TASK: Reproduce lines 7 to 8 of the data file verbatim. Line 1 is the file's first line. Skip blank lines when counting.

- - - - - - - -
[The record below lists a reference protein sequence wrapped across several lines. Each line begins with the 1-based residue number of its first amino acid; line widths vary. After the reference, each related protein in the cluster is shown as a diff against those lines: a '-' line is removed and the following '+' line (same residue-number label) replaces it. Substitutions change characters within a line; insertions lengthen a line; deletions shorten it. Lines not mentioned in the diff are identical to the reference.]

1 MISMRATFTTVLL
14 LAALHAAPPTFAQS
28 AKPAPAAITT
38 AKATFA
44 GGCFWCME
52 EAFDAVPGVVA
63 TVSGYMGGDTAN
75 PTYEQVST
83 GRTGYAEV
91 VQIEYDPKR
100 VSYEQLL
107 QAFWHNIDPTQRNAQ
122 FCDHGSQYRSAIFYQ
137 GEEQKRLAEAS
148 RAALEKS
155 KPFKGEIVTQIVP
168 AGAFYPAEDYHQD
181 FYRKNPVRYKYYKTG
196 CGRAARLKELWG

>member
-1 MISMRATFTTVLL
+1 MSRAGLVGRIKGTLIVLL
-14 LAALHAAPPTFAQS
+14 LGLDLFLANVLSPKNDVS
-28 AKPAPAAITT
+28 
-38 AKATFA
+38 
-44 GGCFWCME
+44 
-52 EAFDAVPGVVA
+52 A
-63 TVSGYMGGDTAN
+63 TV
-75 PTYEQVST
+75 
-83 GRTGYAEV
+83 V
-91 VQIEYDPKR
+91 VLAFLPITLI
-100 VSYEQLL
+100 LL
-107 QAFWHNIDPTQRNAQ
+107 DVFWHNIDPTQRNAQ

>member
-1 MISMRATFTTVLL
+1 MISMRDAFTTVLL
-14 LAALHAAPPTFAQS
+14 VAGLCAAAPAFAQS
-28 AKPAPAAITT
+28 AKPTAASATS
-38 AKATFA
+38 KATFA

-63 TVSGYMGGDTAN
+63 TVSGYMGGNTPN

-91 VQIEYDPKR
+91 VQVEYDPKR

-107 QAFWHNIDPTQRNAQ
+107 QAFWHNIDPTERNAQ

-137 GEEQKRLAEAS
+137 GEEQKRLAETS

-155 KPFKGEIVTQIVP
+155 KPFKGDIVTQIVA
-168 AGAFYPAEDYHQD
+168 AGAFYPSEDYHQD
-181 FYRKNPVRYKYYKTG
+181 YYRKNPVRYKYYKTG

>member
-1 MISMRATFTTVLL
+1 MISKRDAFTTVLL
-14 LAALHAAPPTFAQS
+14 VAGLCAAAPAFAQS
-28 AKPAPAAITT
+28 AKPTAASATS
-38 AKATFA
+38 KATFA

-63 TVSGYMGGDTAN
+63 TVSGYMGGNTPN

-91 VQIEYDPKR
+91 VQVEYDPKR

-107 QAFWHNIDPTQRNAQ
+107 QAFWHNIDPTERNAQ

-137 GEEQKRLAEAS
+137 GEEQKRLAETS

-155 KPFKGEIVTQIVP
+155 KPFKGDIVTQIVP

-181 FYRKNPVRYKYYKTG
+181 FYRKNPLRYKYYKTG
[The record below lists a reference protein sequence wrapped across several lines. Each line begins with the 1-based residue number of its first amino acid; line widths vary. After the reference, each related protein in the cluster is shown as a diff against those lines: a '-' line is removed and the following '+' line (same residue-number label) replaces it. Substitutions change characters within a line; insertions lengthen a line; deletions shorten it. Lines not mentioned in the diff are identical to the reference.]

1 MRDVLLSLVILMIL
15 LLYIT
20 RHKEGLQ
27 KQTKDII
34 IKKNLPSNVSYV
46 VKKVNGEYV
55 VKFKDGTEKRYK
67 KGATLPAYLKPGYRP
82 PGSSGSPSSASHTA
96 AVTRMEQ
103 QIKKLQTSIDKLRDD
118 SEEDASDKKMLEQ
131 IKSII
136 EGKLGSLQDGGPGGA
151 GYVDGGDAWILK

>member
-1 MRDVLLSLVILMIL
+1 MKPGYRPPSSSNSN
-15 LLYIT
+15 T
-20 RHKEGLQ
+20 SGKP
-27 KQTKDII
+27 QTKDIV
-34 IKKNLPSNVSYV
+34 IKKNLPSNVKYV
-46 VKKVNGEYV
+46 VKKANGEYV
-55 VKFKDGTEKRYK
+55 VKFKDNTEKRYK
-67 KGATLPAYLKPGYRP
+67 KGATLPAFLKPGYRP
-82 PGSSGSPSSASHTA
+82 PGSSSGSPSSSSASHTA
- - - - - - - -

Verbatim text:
52 EAFDAVPGVVA
63 TVSGYMGGDTAN